OEMs may be happy to push cost and complexity outside of their company walls—and tier 1 suppliers may be just as happy to pick up the pieces and build their own vertically integrated operations in a bid to improve their competitive positioning and gain additional margin—but there is also a downside for OEMs: they are relinquishing control over huge chunks of their manufacturing cost structure.

For a company to realize its full manufacturing potential, it must adopt a true end-to-end perspective that expands optimization from raw materials to end consumers—and even to recycling. Best-practice companies are already capitalizing on their manufacturing know-how to boost both internal performance and that of suppliers along multiple tiers.

This trend has found firm footing in the automotive industry, where upstream, high-touch supplier fitness programs are common. Even market-oriented companies such as Mondelēz, Bosch, and Siemens Home Appliances have launched joint initiatives and expect high payback in terms of cost competitiveness, more innovation, and improved delivery performance and quality. We should see increased downstream optimization as well, driven by joint manufacturing forecasting and planning, value-added specialized services, and the capitalization on customer intimacy to encourage recycling.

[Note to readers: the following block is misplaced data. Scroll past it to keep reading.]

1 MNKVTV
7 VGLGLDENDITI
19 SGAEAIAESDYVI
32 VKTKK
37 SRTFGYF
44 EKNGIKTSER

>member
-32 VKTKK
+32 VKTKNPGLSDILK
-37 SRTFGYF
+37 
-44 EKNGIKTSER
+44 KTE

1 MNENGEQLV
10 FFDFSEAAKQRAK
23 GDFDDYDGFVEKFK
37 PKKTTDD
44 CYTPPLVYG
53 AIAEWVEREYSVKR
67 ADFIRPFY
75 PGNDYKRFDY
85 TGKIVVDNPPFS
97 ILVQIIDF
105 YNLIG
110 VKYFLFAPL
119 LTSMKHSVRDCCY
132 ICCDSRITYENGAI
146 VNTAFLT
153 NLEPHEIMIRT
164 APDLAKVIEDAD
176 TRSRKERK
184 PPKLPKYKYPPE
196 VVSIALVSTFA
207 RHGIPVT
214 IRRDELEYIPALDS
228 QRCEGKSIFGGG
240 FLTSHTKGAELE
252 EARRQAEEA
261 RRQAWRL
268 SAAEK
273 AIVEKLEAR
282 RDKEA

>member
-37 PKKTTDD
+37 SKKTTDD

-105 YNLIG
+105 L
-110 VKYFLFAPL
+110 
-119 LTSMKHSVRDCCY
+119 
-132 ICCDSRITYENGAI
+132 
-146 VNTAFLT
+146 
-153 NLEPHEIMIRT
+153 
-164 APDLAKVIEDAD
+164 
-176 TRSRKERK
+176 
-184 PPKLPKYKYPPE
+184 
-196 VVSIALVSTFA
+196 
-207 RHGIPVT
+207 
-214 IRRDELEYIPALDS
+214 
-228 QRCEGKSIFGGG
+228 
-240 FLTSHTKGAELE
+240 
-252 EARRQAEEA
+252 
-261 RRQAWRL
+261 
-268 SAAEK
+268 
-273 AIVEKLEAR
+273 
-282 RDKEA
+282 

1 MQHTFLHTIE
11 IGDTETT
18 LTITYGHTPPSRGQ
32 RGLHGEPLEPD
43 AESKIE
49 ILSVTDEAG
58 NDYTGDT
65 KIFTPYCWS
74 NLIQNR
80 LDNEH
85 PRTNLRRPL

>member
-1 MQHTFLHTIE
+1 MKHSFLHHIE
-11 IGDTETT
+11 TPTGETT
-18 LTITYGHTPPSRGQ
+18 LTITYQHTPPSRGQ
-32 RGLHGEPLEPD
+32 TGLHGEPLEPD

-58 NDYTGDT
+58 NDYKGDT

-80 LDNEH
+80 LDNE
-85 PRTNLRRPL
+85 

The key is for companies to take advantage of their true end-to-end optimization potential to get back into the driver’s seat. Undoubtedly, the importance of manufacturing in this process will rise again as a consequence.

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